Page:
Zero-trust security for IoT: Establishing rigorous device defenses
Zero trust is a key security trend today, and for good reason. Zero-trust security provides a level of access control that cannot be matched by more conventional security models.
Zero-trust security is a concept that centers on the belief that organizations should not automatically trust anything inside or outside their perimeters and must verify any user or device that tries to connect to its systems before granting access.
As popular as zero-trust security might be however, it’s challenging to implement. After all, zero-trust security is a model — it isn’t a product that you can buy, or a security setting that you can turn on. Zero trust is a desired end result it’s And each organization has to identify how best to achieve that result.
Because of this, zero trust can mean different things depending on the context. Consider the difference between applying zero trust to users as opposed to device-level zero trust. Even at that, organizations may have differing ideas about what is needed for a user or device to prove its trustworthiness. In other words, there is no universal standard that defines what it means for an organization to use zero-trust security. Additionally, it is almost certain that of the principles of zero-trust security will evolve over time.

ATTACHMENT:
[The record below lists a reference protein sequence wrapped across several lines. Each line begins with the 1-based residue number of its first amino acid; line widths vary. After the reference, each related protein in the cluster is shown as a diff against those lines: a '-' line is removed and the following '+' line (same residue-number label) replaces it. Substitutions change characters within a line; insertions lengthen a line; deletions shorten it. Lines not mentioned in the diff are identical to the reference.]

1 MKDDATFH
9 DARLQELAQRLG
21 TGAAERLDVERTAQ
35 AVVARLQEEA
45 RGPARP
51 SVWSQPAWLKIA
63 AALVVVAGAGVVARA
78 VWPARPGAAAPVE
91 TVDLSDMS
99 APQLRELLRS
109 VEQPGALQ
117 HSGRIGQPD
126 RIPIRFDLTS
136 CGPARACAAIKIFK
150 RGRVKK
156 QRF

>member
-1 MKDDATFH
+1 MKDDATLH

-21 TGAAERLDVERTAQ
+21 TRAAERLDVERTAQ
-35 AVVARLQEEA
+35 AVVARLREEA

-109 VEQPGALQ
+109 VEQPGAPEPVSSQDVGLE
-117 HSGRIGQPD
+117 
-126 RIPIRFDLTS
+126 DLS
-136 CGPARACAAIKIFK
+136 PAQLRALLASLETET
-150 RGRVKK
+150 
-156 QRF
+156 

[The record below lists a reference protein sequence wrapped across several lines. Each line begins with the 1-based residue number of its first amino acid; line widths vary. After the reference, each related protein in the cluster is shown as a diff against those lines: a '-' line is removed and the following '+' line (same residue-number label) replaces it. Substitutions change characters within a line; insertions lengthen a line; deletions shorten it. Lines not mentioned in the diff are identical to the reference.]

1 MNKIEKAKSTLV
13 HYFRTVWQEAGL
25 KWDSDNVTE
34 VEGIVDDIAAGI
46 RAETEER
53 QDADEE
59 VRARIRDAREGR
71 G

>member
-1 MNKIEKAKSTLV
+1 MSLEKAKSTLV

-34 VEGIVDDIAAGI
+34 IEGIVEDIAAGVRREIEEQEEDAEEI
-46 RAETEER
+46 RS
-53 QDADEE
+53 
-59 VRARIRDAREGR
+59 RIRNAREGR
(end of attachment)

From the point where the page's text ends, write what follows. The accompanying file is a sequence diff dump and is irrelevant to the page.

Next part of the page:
As organizations work to implement zero-trust security for their IT resources, they will inevitably have to consider how best to create a zero-trust model for their IoT devices. However, adopting zero-trust security for IoT devices can be an extraordinarily difficult challenge. Most IoT devices offer relatively few configurable security settings, and the IT community has not yet created a lot of prescriptive guidance for those who need to implement zero trust for IoT devices.
Thankfully, bringing zero trust to your IoT devices is not an impossible endeavor, but it does require a bit of creativity.
Strategies to Bring Zero Trust to IoT – MAC Device Identity
As previously noted, the key to implementing zero trust is defining what it is that you hope to achieve and what it means for a particular device to operate in a zero -trust configuration. When it comes to IoT devices, you have to consider the device types and the security options that exist for those devices. Remember though, zero trust is less about configuring a device’s security settings than it is about proving the device’s trustworthiness. From an IoT prospective, you may be able to achieve zero trust by focusing your efforts on proving a device’s identity before allowing it to participate on a network.
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